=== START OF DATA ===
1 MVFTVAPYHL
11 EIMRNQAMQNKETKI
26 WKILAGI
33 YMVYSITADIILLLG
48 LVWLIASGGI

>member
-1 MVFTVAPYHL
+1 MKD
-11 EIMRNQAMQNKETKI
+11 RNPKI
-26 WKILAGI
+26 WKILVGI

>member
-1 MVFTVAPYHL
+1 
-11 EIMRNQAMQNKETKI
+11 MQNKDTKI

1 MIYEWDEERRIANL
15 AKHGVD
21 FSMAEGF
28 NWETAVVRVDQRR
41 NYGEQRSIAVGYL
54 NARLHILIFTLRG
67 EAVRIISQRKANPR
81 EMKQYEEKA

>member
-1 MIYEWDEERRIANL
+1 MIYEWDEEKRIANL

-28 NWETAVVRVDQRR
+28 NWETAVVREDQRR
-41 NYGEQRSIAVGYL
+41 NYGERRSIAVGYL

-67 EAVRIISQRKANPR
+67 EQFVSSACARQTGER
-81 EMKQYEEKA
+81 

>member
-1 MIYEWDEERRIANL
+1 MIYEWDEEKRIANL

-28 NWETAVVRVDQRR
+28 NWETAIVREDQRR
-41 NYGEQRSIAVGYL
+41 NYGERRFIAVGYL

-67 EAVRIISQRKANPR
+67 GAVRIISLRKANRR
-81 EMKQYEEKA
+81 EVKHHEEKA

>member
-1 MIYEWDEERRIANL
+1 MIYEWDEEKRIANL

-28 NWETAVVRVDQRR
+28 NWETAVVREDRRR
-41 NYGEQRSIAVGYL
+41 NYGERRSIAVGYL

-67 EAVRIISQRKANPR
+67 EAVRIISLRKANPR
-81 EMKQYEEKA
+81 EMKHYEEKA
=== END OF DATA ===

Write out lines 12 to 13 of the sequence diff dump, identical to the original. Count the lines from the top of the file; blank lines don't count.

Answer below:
+26 WKILVGI

>member